75,000 m3 of softened water for solar heating system

SUNSTORE 4 is an extended solar district heating network placed at the town Marstal at the Danish island of Aeroe. The solar heating system uses a huge water reservoir of 75,000 m3 for storing thermal energy, when the sun is not shining. Water supply for the pit heat storage came from three nearby groundwater wells. A rental water treatment plant from EUROWATER handled the filtration and softening of the groundwater within the 70-day timeframe; a challenge in more than one sense!

Solar energy

The sun undoubtedly plays a major role in the energy supply of the future. Rising energy prices, increased focus on the environment, as well as technologies that are constantly improving, have made the production of heated water and electricity with solar heating a profitable and CO2-friendly option for energy supplies. A sustainable choice that at the same time has a low total cost of ownership (TCO).

Marstal District Heating has been testing the principles with a smaller solar heating system for several years. In 2011, it was decided to significantly expand the previously successful plant. Now the sun should supply half of Marstal's residents with heated water – all year!

The solar heating panels are installed on the outskirts of Marstal. (Photo: Erik Christensen,, CC type BY-SA 3.0)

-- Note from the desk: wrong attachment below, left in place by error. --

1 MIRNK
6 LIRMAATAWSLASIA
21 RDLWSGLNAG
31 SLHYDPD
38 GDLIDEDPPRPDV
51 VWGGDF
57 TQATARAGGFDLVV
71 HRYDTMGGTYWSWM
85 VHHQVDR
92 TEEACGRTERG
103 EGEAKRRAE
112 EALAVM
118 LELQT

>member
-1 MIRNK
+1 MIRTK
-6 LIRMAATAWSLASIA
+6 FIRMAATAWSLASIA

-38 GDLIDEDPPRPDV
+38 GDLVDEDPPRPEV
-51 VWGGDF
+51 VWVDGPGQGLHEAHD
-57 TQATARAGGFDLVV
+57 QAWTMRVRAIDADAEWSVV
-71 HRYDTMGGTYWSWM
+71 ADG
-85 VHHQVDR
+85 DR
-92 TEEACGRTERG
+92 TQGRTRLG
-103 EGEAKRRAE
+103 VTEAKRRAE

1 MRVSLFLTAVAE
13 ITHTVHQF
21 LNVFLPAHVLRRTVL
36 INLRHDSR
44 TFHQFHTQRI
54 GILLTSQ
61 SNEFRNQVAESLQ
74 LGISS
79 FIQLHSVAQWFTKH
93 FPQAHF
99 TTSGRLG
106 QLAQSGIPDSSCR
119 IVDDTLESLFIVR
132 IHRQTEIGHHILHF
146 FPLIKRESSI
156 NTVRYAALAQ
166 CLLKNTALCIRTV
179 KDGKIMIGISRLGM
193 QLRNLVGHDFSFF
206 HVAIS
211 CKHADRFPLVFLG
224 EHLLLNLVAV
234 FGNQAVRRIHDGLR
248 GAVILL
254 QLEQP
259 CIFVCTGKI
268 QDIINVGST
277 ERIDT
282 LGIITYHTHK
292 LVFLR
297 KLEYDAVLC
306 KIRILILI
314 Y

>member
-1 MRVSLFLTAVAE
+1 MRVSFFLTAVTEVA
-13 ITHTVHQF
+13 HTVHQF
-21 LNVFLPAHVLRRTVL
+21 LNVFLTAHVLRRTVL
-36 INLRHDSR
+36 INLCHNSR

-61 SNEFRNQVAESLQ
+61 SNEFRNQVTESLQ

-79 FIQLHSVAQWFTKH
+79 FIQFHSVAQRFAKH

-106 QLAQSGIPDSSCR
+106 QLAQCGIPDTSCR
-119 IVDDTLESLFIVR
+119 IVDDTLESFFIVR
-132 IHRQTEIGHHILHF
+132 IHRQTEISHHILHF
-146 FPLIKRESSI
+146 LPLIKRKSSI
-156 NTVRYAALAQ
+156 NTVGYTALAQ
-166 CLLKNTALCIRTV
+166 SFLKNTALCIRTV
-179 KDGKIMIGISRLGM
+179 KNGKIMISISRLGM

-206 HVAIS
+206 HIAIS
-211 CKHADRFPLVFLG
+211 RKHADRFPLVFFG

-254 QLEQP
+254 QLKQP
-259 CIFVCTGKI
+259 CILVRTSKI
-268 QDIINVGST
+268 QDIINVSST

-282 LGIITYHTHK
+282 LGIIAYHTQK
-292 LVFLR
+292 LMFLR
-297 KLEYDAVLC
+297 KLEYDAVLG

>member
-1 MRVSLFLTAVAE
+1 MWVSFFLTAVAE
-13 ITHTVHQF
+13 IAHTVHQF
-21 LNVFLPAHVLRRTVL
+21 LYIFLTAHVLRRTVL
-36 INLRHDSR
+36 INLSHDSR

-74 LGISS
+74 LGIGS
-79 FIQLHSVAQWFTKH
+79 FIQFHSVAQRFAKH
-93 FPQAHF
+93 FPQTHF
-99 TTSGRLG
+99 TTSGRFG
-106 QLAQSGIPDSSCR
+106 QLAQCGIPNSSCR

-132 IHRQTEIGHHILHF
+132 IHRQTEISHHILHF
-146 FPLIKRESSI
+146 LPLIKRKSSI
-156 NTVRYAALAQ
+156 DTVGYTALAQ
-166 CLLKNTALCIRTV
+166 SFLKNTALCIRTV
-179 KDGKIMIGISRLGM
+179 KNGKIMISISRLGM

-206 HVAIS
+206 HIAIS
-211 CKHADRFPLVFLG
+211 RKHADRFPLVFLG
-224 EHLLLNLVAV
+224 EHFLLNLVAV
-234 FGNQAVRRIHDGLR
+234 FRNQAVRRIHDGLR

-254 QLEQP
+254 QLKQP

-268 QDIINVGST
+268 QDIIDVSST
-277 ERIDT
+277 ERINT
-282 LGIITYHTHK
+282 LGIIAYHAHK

Renewable energy production with heat storage

Solar heating is an efficient source of energy, but of course only as long as the sun is shining. So, what do you do when it's cloudy, or in winter, when there are fewer hours of sunshine? This is where the heat storage comes in.

To provide heat energy throughout the year, it is necessary to have some kind of buffer that can retain heat, and that is used a pit heat storage.

A pit heat storage is in all its simplicity just a huge water reservoir, with water heated to 75-85°C by a solar heating system. The temperature is calculated based on a trade-off between efficiency and capacity, and an analysis of the surrounding environmental factors.

Water supply and water quality

A consultancy firm carried out the initial soil studies and at the same time examined where the many m3 of water was to be supplied from.

First consideration was given to whether treated wastewater from a nearby treatment plant could be used. However, it was quickly clarified that placing such a large amount of wastewater on top of a groundwater reservoir could cause great concern. In addition uncontrollable and contaminant substances could pose a problem for technical equipment. And it would involve a 1.5 km long pipeline across roads and through the habitation on the island.

It was also examined whether the utilities of Aeroe could supply the necessary amount of drinking water, but it was not possible within the timeframe.

Therefore Marstal District Heating contacted EUROWATER to find a future-proof solution. After a profound analysis it was clear, that the water supply should come directly from three nearby groundwater wells. The water would be filtered by pressure filters followed by softening to attain the right water quality.

The many litres of water were only to be supplied once. A rental water treatment facility was therefore a perfect choice for this temporary assignment. At the same time, the large amount of water had to be delivered relatively quickly to initiate the solar heating system at the desired time.